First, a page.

By Ben Kerrigan-
Environment Secretary Michael Gove has gone against Theresa May’s critics by opening today’s debate on a no-deal Brexit by praising the Prime Minister for her loyalty to the country. May was absent from the commons today after loosing her voice, said by some observers to metaphorically symbolise her loss of grip of power on authority.
Gove praised the prime minister for her fortitude and tenacity, stating that she has always put the country first. Ms May has faced criticism after a second defeat in parliament yesterday, and some have called for her to step down over the shambles that has seen her deal voted down twice. Those who call for her resignation have not pointed to any potential successor who would deliver anything better to solve the present crisis that appears to reduc parliamentarian Mps to a bunch of clueless politicians.
In reality, the issues are sensitive and complex, with no strong voice on how parliament should proceed to make Brexit work. May as leader of the country has had to bear the burden of all criticisms despite the obvious fact none of her critics has been able to propose a practical alternative. Gove’s praise was respectable. He said:
“She may have temporarily lost her voice but what she has not lost — and will never lose — is a focus on the national interest and a full-hearted desire to do what is right for our country,” Gove, a prominent Brexiteer who has been consistently loyal to May, said.
He added that May has “always puts country first” and has spent “more than 19 hours at the despatch box … has shown fortitude, tenacity, thoughtfulness, diligence — and above all an unselfish and unstinting patriotism.” parliament, Environment Secretary Michael Gove said Members of Parliament faced a “number of unattractive choices.”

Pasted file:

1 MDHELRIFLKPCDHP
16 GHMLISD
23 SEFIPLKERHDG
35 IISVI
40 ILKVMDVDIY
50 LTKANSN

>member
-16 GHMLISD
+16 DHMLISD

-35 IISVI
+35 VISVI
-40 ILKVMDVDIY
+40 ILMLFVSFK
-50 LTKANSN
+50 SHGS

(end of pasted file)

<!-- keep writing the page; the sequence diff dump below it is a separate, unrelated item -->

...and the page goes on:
”It is important that the House realizes that all of these choices are less attractive than support for the deal that the Prime Minister negotiated,” Gove said.
”We can choose as a House to leave without a deal, but there are significant economic, political and constitutional challenges if we embark on that course,” he warned, adding that it would also “undermine and further erode faith in democracy.” May’s weakness is in not knowing the deal she planned to present to Mps would fail, unless she could convince them to buy into the idea.
Two amendments to Prime Minister Theresa May’s motion on crashing out of the European Union without a deal have been selected by Speaker of the House of Commons John Bercow.
May’s motion states that the House “declines to approve” leaving the EU on March 29 without a withdrawal agreement or future relationship framework, and notes that leaving without a deal remains the default position unless the UK and EU ratify an agreement
The amendments to be debated by MPs and that could later be put up for a vote are:
Amendment (a) Rejects a no-deal Brexit at any time and under any circumstances.
Amendment (f) Calls for a delay to Brexit day from March 22 until May 22, 2019, for further preparations to take place, but acknowledges a definitive departure in 2021.
Theresa May was today faceing angry backlash for instructing Tory MPs to vote against a motion that clearly rules out a no-deal Brexit. The prime minister had promised to give her MPs a free vote on the issue, but her later comments instructing Mps to vote against an amendment tabled by Tory backbencher Caroline Spelman. has caused uproar among many Mps.
On another shambolic day of mayhem in Westminster, No10 said Tory MPs would only be allowed a free vote on the government motion and another amendment that would lead to a no-deal Brexit, but not on Ms Spelman’s motion. Cabinet ministers had been livid with the idea of having no alternative to Ms May’s deal,. May has insisted the UK can still leave the EU with a “good deal” and said she would vote later to rule out a no-deal exit on 29 March. The British prime minister warned MPs they faced “hard choices” after rejecting her deal for a second time. The EU has urged the UK to take “responsibility” for its actions.
“Again the House of Commons says what it doesn’t want,” Mr Barnier told the European Parliament. “Now this impasse can only be solved in the UK. EU chiefs said they had gone “as far as it possibly can” to satisfy MPs’ concerns over the agreement, particularly in relation to the backstop, an insurance policy to stop a hard border on the island of Ireland.
“If the UK still wants to leave the EU in an orderly manner, this treaty is, and will remain, the only treaty possible,” he said.